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bogus segmentation invalid memory reference from gfortran

bogus segmentation invalid memory reference from gfortran

bogus segmentation invalid memory reference from gfortran

(OP)
Has anyone had this problem with the gfortran compiler

call rr(1,1)
end
recursive subroutine rr(j,k)
if(j>3) then
print*,k
else
k=k*j
call rr(j+1,k)
endif
end

Clearly everything is well defined and should not be getting any run time errors such as 'segmentation... invalid memory..'
which it is giving !

RE: bogus segmentation invalid memory reference from gfortran

Hi zmth,

The problem is, that you modified procedure parameters k, j in the procedure.

I changed it so:

zmth_05.f95

CODE

call rr(1,1)
end

recursive subroutine rr(j,k)
  if(j>3) then
    print*,k
  else
    ! k=k*j
    call rr(j+1,k*j)
  endif
end 

and now it works and delivers result 6 :

CODE

mikrom@mikrom-Lenovo-S500 ~/Work/fortran $ gfortran zmth_05.f95 -o zmth_05
mikrom@mikrom-Lenovo-S500 ~/Work/fortran $ ./zmth_05
           6 

RE: bogus segmentation invalid memory reference from gfortran

Quote (zmth)


Clearly everything is well defined and should not be getting any run time errors
Sometimes the things are not so clearly clear, but slightly different ...

RE: bogus segmentation invalid memory reference from gfortran

(OP)
I find the following also works:

call rr(1,1)
end
recursive subroutine rr(j,k)
if(j>3) then
print*,k
else
m=k*j
n=j+1
call rr(n,m)
endif
end

That is for any integer symbols m,n as long as they are not k nor j. The question is why should it matter if i reuse either or both of the same symbols j or k in either place ? But if do get segmentation error. Wonder if anyone NOT using gfortran compiler gets error if reuse same symbols j or k ?

RE: bogus segmentation invalid memory reference from gfortran

Quote:


The question is why should it matter if i reuse either or both of the same symbols j or k in either place ? ...
When you use in the main program instead of constants rather variables as arguments of the subroutine, then your approach will work - see below.

zmth_051.f95

CODE

m=1
n=1
call rr(m,n)
end

recursive subroutine rr(j,k)
  if(j>3) then
    print*,k
  else
    k=k*j
    call rr(j+1,k)
  endif
end 

CODE

mikrom@mikrom-Lenovo-S500 ~/Work/fortran $ gfortran zmth_051.f95 -o zmth_051
mikrom@mikrom-Lenovo-S500 ~/Work/fortran $ ./zmth_051
           6 

It's obvious, that the compiler behaves different when the subroutine arguments are variables and when constants.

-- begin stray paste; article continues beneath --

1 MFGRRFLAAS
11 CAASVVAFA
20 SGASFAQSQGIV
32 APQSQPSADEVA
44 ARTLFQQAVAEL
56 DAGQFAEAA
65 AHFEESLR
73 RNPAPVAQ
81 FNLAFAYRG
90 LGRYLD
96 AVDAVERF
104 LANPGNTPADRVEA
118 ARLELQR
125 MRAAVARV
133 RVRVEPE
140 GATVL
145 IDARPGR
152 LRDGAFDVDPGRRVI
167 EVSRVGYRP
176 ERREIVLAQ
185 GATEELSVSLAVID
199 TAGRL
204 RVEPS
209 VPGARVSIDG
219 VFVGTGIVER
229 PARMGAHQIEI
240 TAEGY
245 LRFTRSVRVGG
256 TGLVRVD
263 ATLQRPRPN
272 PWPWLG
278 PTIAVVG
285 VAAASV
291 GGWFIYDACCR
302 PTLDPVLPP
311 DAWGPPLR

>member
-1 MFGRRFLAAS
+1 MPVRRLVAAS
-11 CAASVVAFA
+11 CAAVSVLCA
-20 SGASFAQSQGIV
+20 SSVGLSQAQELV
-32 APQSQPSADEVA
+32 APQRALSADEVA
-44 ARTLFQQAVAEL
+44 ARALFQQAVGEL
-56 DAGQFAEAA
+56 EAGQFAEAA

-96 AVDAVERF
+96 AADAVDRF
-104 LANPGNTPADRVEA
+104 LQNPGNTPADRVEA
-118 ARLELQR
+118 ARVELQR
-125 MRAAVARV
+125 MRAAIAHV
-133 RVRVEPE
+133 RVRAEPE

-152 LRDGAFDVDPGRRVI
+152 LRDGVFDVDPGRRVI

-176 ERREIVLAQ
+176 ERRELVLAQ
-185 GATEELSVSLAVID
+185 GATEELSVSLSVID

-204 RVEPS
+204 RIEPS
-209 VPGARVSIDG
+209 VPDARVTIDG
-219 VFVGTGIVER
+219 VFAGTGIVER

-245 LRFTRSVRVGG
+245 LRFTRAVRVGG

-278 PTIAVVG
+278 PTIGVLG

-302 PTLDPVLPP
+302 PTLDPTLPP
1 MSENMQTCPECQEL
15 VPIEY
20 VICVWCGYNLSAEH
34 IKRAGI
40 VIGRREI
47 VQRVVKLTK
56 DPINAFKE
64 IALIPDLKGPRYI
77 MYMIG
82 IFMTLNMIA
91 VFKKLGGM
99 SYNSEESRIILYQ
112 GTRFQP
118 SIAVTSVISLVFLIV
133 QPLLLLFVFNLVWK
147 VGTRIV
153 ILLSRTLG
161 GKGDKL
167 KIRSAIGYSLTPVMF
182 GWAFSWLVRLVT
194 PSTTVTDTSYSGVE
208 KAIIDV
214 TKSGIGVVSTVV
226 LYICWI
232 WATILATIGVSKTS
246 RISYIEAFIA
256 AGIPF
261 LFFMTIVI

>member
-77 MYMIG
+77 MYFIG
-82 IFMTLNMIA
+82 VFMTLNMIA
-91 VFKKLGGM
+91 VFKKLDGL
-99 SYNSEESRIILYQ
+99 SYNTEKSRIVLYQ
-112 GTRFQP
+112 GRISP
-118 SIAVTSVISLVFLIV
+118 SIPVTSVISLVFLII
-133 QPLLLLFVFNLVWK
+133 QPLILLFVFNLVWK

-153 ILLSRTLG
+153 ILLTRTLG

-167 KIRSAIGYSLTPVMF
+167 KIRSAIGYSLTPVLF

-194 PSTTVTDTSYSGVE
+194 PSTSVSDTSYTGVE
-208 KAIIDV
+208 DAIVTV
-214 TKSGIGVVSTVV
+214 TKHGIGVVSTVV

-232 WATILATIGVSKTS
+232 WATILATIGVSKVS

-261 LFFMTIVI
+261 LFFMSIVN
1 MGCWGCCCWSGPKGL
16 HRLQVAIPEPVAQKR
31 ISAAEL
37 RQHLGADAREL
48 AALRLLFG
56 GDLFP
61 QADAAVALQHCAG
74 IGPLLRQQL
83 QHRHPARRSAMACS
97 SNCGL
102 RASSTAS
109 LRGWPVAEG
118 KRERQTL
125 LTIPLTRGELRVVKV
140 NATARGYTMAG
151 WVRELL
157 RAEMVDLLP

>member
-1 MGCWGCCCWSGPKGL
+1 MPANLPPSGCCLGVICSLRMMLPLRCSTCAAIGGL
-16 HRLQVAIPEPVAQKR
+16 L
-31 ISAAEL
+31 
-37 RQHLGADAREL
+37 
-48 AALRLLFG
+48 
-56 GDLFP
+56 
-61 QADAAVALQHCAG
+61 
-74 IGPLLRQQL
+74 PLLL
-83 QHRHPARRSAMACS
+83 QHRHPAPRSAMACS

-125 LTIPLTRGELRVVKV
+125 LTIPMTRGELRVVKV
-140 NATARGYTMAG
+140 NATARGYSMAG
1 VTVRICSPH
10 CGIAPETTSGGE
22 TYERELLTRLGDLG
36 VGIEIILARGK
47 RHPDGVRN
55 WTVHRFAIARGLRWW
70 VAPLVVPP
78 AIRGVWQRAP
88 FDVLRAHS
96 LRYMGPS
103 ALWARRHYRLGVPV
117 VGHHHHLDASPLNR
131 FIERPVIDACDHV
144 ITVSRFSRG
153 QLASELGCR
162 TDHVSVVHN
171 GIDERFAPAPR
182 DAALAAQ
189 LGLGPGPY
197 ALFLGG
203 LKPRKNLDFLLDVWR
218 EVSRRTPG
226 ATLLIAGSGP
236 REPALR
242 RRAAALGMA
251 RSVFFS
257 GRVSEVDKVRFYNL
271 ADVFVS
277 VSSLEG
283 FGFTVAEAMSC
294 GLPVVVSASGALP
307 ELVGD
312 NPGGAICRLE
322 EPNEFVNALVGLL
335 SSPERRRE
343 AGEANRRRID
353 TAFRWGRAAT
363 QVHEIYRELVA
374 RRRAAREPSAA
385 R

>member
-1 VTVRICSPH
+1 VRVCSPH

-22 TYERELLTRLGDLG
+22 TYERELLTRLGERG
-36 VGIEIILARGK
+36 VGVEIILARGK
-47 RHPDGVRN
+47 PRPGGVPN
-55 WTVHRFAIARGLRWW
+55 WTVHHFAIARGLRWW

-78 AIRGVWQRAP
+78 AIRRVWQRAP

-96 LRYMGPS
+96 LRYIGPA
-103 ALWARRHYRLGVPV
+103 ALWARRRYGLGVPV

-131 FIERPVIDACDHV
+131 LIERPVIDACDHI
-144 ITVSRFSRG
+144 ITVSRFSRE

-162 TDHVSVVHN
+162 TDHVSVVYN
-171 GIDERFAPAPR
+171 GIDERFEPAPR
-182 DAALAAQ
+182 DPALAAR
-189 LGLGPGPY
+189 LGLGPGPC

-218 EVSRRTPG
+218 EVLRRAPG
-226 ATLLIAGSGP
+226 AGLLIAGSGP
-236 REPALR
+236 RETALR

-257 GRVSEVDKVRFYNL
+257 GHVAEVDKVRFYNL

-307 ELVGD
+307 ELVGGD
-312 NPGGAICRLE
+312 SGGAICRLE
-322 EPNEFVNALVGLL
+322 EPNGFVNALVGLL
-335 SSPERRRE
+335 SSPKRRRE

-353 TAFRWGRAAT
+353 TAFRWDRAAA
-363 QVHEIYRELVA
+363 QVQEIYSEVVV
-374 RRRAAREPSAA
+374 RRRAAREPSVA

RE: bogus segmentation invalid memory reference from gfortran

(OP)
"When you use in the main program instead of constants rather variables as arguments of the subroutine, then your approach will work"

That is interesting also. Then again I ask the same question to the logic as to why that is necessary and if anyone has the same problem of not getting the correct final result of 6 or error on any other compiler other than gfortran using:

call rr(1,1)
end
recursive subroutine rr(j,k)
if(j>3) then
print*,k
else
k=k*j
j=j+1
call rr(j,k)
endif
end

RE: bogus segmentation invalid memory reference from gfortran

Quote (zmth)


Then again I ask the same question to the logic as to why that is necessary and if anyone has the same problem of not getting the correct final result of 6 or error on any other compiler other than gfortran
Everything is very logical.
By default, the subroutine parameters are passed by reference.
So, when you have declared your subroutine as rr(j,k) and call it with variables as parameters, i.e. call rr(m,n), then the argument k refers to the variable n and you can modify it.
But when you call the subroutine with constants as parameters, i.e. call rr(1,1), then k refers to the constant 1. Constants could not be modified - so if you try it, you will get an error.

But also if you would use the variables as subroutine parameters, using subroutine arguments for temporary computation would be very bad practice. What should be the purpose ?

You are still asking about any other compiler than gfortran...
Currently, I have only gfortran. IMO it's very good standard fortran compiler and I doubt that any other compiler behave in this case otherwise.

But you can try any other compiler self:
There is other good free compiler I used some years ago: g95.
Then, there are some commercial compilers - one of the best shoud be intel fortran compiler

You can try them and post here an information, if they behave in this case otherwise than gfortran.

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